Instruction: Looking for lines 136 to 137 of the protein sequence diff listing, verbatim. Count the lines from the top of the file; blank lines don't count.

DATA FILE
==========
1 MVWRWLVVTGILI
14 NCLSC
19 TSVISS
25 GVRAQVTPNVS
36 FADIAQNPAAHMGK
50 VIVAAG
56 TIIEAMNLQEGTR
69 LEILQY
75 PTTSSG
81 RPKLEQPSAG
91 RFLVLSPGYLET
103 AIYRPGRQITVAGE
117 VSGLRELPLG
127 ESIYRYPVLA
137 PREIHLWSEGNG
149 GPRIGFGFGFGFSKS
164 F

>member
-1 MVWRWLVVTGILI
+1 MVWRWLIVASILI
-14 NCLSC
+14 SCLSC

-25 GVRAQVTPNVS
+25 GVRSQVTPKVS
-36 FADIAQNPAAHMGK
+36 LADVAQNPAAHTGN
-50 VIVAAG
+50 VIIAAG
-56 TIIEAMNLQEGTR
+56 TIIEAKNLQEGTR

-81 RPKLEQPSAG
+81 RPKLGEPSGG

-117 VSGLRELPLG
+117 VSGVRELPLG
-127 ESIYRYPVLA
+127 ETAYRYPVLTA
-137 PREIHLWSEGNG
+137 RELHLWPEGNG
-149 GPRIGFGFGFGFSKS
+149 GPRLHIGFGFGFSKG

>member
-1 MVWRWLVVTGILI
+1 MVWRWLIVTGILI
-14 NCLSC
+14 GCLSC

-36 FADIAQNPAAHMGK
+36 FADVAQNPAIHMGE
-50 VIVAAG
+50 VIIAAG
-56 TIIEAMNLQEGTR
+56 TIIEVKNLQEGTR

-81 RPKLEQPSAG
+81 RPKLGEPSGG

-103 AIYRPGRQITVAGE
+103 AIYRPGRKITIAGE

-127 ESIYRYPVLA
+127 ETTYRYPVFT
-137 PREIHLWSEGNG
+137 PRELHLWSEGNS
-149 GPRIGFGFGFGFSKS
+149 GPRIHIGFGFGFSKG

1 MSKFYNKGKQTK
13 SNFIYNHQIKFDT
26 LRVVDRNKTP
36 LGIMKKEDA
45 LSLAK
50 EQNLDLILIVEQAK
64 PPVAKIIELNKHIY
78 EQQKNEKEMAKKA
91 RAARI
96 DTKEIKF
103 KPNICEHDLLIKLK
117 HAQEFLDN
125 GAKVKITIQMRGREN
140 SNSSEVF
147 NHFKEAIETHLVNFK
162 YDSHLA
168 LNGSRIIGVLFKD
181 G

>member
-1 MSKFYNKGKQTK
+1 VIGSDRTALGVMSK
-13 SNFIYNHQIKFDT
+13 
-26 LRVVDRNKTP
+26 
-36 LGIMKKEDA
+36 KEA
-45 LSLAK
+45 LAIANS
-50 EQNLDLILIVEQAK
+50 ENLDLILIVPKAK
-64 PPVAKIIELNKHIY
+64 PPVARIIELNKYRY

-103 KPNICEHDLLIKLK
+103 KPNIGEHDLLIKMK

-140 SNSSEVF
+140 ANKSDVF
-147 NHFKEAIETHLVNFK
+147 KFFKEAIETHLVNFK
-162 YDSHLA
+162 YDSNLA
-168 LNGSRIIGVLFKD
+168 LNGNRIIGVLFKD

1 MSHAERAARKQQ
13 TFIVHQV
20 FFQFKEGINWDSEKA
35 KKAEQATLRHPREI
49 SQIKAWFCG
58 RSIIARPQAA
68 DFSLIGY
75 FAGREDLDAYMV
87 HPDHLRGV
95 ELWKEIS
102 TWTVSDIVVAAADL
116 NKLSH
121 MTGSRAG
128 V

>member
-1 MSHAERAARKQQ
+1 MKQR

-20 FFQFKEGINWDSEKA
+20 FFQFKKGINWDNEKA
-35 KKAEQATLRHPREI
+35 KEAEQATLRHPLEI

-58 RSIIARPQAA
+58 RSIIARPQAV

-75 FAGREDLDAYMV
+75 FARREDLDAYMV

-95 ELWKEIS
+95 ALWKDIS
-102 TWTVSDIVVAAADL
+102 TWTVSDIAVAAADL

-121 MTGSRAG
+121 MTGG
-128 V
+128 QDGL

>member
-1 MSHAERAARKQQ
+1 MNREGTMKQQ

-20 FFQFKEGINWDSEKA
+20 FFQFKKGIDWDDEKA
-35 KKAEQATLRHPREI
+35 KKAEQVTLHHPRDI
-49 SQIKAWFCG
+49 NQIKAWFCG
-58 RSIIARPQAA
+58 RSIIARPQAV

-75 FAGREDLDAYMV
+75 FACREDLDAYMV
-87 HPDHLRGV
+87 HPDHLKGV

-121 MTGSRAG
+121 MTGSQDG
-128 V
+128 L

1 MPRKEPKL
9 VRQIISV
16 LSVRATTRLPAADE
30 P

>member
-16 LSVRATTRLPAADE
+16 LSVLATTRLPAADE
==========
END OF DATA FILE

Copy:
-128 V
+128 QDGL